Bridge players waiting for results from the Swiss teams game.
It was the most devastating of errors. In Round 6 of the Sunday Swiss teams competition, against a married couple from London, Ont., we’re vulnerable and partner Usha Khurana opened 1 No Trump, which set my mental gears spinning.
I had a seven-card Diamond suit – King, Queen, Jack, 10, x-x-x, four Spades headed by the Ace-King, a singleton Jack of Hearts and a non-descript Club. At our teammates’ table, this hand played at 5 Diamonds, making six. But not us. I reckoned that if my partner had at least two Aces among her 15 to 17 high card points, this sweet little setup could make 6 NT. So I did not bid Diamonds. I bid 4 NT.
Usha didn’t give me a Blackwood response to tell me how many Aces she had. She jumped straight to 6 NT. OK. She won the opening Heart lead with my Jack, of all things, and crossed to her Queen of Spades.
But then she continued Spades. She had three of them. One of our opponents had four, including one that was higher than the one that was left in my hand after the A-K-Q were played. That same opponent also had the Ace of Clubs, which she promptly cashed. We won all the rest. Had Usha run out the long Diamonds first, the slam was in the bag.
If we made the slam, we'd win the sixth round by an International Match Point margin of 18-6, which would translate into a 25-5 Victory Point win and give us a distant, but palpable chance of getting gold points in the B stratification, which went to the top 10 teams.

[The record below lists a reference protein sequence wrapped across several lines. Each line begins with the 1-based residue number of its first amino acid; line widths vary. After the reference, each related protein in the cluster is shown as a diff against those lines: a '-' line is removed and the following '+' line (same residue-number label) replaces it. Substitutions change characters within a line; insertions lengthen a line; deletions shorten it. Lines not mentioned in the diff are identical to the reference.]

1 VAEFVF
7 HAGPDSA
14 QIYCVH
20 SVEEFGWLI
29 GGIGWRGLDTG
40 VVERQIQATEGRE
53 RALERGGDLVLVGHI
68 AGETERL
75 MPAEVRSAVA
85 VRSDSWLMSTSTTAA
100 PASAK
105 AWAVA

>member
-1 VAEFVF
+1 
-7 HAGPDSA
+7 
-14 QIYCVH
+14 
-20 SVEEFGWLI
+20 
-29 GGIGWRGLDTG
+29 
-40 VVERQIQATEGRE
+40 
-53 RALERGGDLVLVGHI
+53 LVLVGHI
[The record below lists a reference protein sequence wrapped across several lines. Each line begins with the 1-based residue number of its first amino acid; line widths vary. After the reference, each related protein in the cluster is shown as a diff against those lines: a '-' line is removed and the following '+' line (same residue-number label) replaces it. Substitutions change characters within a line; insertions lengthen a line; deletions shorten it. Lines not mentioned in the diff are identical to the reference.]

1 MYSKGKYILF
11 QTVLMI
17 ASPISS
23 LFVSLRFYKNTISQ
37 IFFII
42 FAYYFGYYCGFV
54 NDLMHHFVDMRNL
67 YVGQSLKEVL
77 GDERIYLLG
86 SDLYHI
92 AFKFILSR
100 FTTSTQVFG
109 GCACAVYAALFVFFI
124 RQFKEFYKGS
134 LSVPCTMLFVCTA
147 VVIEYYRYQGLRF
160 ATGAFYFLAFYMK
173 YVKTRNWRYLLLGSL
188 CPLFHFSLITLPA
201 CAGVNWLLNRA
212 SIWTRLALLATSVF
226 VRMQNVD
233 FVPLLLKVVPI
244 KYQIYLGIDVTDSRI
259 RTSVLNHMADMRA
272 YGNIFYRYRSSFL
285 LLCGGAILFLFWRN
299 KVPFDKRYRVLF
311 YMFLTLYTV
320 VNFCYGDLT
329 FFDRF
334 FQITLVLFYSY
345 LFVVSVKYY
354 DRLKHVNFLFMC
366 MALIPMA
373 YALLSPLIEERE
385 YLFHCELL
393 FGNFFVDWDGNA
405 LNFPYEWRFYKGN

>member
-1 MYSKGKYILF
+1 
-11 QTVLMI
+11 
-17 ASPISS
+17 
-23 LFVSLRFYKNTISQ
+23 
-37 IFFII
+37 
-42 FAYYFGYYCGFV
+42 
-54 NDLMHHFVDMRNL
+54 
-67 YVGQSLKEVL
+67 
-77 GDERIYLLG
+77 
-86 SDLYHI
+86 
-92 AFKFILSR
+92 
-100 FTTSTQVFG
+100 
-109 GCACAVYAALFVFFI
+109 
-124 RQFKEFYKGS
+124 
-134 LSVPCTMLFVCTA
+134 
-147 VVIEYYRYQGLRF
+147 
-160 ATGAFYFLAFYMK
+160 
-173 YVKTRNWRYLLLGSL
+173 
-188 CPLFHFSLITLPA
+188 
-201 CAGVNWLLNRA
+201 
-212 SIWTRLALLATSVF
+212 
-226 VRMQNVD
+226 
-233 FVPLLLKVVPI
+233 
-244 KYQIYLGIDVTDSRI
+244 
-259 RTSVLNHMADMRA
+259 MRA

Usha felt very badly about it and I tried to reassure her that it wasn’t too big a deal, really. She went on to atone herself in the final round against a pair of ladies from Rochester by making a very sketchy 3 NT vulnerable contract that I put her into. That provided most of our 19-8 IMP victory.
We wound up with three winning rounds, 0.36 red master points each, and 81 Victory Points, well short of the magic top 10 in the B strat. Winning round six would make us 20 VPs better, but still short. The teams that tied for ninth and 10th had 105 VPs.
Not a good regional for me, as it turned out. In pairs games Saturday, Betty Metz and I failed to replicate the fine game we had Friday morning and registered a 48.42%, best of the pairs who were out of the money. In the afternoon, Alicia Kolipinski and I did a little better than that, 50.83%, but still not good enough to earn points. So my final tournament tally is something like 4.5 red points, worst I’ve done on Grand Island since 2009.
Notes, Part I: End of an era